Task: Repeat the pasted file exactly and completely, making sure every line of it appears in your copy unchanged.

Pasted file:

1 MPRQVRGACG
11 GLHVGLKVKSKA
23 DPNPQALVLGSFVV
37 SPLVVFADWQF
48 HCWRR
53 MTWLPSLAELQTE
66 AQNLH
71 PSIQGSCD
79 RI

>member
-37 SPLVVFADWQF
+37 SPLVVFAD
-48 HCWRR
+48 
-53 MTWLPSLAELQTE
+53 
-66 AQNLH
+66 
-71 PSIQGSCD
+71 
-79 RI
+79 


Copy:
1 MPRQVRGACG
11 GLHVGLKVKSKA
23 DPNPQALVLGSFVV
37 SPLVVFADWQF
48 HCWRR
53 MTWLPSLAELQTE
66 AQNLH
71 PSIQGSCD
79 RI

>member
-37 SPLVVFADWQF
+37 SPLVVFAD
-48 HCWRR
+48 
-53 MTWLPSLAELQTE
+53 
-66 AQNLH
+66 
-71 PSIQGSCD
+71 
-79 RI
+79 